5. Add 1/4 cup water or stock to the pan. Cover and steam for an additional 5 minutes, or until tender but still firm.
  6. Remove lid, stir in reserved bacon and sage.
  7. Remove from heat and dress with balsamic glaze, if desired.

One Year Ago:

If you like this you may also like:

Kabocha Squash Puree with Browned Butter & Sage

Last year, I saw kabocha squash recipes everywhere- after the season was over. When I saw this special squash in the store this year, I bought one without a plan- I didn’t want to miss out again…

We ate this wonderful side dish, adapted from a “staff-favorite” Food and Wine recipe contributed by Michael Tusk, with grilled chicken sausages! It wasn’t the best compliment- but was absolutely delicious anyway. 🙂 The squash was creamy and sweet and the browned butter added rich nuttiness. This dish would be a better match to an elegant meal. Next time! 🙂

Yield: Serves 6 as a side dish

IMG_0733

  • 1 kabocha squash (about 3 pounds each), halved and seeded
  • 2 T extra virgin olive oil
  • 2 T unsalted butter
  • 6 sage leaves, plus more as desired for garnish
  • coarse salt
  • freshly ground black pepper
  • 1 tablespoon fresh lemon juice
  • aged balsamic vinegar, for drizzling, optional
  1. Preheat the oven to 425° and line a roasting pan with parchment paper. (I used the convection roast setting.)
  2. Rub the inside of each squash half with 1 tablespoon of olive oil and press a sage leaf onto each one.
  3. Season the squash with salt and pepper and place cut side down in the roasting pan. (I used a 9×13-inch glass pyrex pan.)
  4. Add 1 cup of water to the pan. Cover with foil and roast for 1 hour, until tender.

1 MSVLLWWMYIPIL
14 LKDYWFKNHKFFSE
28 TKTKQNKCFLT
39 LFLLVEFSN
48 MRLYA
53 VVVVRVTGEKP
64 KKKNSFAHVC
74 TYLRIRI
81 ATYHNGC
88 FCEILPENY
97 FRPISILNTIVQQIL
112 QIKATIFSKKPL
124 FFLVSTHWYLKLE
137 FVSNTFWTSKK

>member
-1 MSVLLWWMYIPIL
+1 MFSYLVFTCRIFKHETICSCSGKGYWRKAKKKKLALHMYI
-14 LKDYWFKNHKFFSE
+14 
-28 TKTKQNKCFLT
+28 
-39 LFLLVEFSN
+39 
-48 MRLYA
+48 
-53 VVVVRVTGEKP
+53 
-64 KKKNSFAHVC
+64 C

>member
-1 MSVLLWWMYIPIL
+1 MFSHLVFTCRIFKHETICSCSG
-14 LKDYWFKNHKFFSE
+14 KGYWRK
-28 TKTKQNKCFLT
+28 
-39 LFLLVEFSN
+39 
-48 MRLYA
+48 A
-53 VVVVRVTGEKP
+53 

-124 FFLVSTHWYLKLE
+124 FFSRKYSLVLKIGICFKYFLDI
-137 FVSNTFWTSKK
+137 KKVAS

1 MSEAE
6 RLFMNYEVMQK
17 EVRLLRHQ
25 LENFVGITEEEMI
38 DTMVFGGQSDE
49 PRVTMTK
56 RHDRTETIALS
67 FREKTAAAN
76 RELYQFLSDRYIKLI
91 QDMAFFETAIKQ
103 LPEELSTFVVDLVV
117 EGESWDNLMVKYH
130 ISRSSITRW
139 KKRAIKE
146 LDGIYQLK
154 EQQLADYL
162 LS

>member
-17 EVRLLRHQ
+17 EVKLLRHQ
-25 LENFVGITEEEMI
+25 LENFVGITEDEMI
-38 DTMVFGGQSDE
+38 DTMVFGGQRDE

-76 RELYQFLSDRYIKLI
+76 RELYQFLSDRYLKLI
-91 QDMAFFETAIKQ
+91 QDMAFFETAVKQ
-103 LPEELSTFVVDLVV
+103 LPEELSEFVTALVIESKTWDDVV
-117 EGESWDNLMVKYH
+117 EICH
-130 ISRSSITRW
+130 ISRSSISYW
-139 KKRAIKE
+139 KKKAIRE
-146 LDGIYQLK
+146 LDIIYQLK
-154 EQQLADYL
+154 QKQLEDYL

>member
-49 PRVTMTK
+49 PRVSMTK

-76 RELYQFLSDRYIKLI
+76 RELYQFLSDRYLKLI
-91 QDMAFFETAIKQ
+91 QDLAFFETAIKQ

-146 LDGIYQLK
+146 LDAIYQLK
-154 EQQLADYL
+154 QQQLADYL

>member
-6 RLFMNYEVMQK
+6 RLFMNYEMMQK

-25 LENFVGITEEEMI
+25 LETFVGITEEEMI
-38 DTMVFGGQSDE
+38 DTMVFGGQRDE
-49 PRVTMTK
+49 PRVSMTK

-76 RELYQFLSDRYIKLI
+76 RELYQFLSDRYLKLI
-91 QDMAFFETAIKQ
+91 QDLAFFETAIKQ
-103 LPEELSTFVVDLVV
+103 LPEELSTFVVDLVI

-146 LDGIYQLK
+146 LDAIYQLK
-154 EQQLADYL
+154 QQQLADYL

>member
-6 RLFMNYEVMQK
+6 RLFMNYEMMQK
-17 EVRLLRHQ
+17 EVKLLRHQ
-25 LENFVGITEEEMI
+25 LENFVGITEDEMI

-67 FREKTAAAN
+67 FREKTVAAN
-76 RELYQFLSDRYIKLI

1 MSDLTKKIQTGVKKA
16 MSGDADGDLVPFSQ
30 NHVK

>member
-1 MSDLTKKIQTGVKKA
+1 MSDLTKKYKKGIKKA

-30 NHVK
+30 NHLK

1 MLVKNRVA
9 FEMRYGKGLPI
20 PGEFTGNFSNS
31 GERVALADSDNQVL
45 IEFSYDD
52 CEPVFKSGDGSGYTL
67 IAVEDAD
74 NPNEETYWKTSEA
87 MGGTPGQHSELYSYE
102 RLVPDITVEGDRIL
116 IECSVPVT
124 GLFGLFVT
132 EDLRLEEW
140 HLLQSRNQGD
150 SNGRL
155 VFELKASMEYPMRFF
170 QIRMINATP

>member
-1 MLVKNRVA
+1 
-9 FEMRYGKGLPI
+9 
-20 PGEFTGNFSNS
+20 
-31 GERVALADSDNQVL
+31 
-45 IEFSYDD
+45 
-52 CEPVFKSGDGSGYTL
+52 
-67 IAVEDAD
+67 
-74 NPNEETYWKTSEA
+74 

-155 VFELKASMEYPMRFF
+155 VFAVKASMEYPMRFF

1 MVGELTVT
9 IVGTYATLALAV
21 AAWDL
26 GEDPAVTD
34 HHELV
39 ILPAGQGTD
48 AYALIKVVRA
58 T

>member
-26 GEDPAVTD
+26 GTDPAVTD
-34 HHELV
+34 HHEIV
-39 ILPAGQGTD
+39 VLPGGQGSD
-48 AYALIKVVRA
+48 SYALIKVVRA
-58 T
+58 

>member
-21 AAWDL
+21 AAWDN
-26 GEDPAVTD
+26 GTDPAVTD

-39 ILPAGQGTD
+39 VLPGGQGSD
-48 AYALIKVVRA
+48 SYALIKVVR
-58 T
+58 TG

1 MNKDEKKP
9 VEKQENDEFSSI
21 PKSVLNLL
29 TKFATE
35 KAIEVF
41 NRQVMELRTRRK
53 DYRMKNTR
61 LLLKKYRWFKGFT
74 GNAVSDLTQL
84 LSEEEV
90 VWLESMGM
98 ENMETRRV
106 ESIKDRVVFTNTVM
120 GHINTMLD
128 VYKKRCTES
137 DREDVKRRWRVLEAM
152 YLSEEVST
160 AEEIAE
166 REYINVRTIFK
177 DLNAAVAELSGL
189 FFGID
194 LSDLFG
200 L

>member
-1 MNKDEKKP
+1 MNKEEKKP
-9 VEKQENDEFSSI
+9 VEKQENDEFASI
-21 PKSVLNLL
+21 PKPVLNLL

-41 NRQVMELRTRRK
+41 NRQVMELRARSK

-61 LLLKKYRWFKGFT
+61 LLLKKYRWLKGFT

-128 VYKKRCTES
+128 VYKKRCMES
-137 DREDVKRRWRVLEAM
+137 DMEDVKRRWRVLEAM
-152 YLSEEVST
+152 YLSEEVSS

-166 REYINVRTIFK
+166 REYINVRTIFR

5. Let cool. Discard the sage and scoop the flesh into a bowl.
  6. In a small skillet, melt the remaining 2 tablespoons of butter.
  7. Add the remaining 4+ sage leaves and cook over moderate heat until the butter is lightly browned, about 5 minutes. Transfer the sage to a plate.
  8. Add the browned butter and lemon juice to the squash and mash to a puree.
  9. Season with salt and pepper.
  10. Transfer the squash to a bowl, drizzle with balsamic vinegar, if desired, and garnish with the fried sage leaves.

Make Ahead: The squash puree can be refrigerated overnight. Reheat in a microwave before garnishing.

One Year Ago:

Moroccan Butternut Squash Soup

IMG_7811

I have been desperate to use Harissa. I am not sure if that one ingredient made this soup so delicious…. but it was the best butternut squash soup I have ever made or eaten. The recipe calls for an aged goat cheese but the author also suggested using Gouda if the other was unavailable. I used a goat milk Gouda cheese (perfect!); the cheese gave the soup an amazing flavor but was not overpowering. This recipe was adapted from Food and Wine, contributed by Paula Wolfert. We ate it with popovers and green salad. YUM!

For the La Kama Spice Blend: (use extra on roasted vegetables)

  • 1/2 teaspoon ground ginger
  • 1/2 teaspoon ground turmeric
  • 1/2 teaspoon ground white or freshly ground black pepper
  • 1/4 teaspoon ground cinnamon
  • 1/4 teaspoon ground cubeb pepper (optional)
  • 1/8 teaspoon freshly grated nutmeg

For the Soup:

  • 1 medium onion, coarsely chopped
  • 1 1/2 tablespoons extra-virgin olive oil
  • Coarse salt
  • 2 pounds butternut, kabocha or calabaza squash—peeled, seeded and cut into 1 1/2-inch cubes
  • 2 tablespoons tomato paste
  • 4 cups water
  • 1/2 cup crème fraîche or heavy cream
  • 1/4 pound aged goat cheese, shredded (I used goat milk Gouda)
  • Harissa
  • Freshly ground black pepper
  1. Make the Spice Blend: In a small bowl, combine all of the ingredients. Store in an airtight container.
  2. In a large, heavy pot, toss the onion with the olive oil and 1 teaspoon of salt. Cover and cook over moderately low heat, stirring occasionally, until the onion is very soft, about 10 minutes. Stir in the squash, cover with a round of parchment paper and the lid and cook for 20 minutes.
  3. Add the tomato paste, 1 teaspoon of the spice blend and the water to the pot and bring to a boil. Reduce the heat and simmer until the squash is tender, 20 minutes. Let cool.
  4. Working in batches, puree the soup in a blender (I use an immersion blender in the pot.); add the crème fraîche, three-fourths of the cheese and 1 teaspoon of harissa to the last batch. Return all of the soup to the pot and season with salt and black pepper. Serve the soup, passing the remaining cheese and more harissa at the table.

One Year Ago: